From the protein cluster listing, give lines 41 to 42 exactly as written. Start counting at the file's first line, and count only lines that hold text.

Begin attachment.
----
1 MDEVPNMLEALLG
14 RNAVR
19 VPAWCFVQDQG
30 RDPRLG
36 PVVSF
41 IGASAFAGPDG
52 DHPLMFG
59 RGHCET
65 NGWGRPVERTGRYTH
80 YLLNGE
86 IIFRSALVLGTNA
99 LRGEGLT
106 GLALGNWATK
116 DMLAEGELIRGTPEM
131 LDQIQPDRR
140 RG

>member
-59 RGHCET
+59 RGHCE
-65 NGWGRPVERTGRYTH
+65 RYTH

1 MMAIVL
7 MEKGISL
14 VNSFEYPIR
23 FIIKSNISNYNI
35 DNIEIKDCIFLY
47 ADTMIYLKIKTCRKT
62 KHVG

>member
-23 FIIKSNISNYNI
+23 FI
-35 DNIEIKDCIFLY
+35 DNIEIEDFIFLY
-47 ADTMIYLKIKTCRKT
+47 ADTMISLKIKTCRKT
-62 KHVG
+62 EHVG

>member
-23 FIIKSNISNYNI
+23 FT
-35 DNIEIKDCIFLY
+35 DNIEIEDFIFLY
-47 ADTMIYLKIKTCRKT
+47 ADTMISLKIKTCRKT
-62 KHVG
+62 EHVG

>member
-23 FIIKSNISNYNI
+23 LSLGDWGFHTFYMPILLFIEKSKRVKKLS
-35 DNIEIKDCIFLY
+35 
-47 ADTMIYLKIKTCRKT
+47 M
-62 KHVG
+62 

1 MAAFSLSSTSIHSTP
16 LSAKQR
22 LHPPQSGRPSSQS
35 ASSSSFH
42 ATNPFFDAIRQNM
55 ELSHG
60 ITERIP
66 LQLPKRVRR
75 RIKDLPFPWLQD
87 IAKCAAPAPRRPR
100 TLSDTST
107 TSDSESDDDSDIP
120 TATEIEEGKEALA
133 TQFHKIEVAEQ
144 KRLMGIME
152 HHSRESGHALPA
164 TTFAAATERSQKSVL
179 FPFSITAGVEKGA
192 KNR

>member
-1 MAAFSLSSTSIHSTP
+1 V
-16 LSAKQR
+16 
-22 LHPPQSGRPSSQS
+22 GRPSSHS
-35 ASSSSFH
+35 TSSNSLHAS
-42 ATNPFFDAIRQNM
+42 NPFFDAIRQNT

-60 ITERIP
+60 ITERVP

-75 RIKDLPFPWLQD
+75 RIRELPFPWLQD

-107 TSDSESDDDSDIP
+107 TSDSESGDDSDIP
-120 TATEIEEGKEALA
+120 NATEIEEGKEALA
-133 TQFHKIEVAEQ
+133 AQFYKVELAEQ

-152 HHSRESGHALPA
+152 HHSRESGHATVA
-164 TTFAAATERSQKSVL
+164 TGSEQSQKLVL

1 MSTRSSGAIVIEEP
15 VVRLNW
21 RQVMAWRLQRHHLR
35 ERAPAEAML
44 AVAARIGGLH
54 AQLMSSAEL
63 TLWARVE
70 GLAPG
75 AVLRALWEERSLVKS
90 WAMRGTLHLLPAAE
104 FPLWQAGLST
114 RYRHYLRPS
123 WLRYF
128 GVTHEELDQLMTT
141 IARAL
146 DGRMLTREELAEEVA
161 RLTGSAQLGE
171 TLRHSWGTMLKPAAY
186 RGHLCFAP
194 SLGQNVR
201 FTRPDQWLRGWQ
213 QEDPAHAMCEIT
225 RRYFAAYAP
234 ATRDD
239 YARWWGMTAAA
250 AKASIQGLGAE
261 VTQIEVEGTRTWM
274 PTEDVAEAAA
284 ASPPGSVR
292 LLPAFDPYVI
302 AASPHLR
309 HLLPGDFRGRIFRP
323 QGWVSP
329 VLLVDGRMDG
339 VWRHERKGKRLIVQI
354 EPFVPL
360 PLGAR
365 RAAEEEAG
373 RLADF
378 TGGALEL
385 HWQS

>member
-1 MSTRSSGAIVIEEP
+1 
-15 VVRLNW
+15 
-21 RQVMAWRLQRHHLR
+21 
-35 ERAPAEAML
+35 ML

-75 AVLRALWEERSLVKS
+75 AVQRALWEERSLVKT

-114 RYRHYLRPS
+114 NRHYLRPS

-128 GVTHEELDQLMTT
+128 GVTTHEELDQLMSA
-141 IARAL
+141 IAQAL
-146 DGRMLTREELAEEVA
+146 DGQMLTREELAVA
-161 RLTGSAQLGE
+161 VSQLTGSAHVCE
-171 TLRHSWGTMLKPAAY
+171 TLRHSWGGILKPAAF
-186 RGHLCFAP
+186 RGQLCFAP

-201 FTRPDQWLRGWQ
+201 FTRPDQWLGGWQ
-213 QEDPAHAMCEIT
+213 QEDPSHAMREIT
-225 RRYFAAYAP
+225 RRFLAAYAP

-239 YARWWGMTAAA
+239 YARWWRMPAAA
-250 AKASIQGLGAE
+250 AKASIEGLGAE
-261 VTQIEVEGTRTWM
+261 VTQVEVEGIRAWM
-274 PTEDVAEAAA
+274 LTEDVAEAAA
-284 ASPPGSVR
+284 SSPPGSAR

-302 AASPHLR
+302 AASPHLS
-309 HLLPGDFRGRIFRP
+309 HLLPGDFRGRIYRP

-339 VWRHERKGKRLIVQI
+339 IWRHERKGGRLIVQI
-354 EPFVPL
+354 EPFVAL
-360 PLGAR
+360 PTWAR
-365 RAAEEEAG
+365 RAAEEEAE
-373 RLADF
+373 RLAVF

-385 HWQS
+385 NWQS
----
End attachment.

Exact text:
-35 DNIEIKDCIFLY
+35 DNIEIEDFIFLY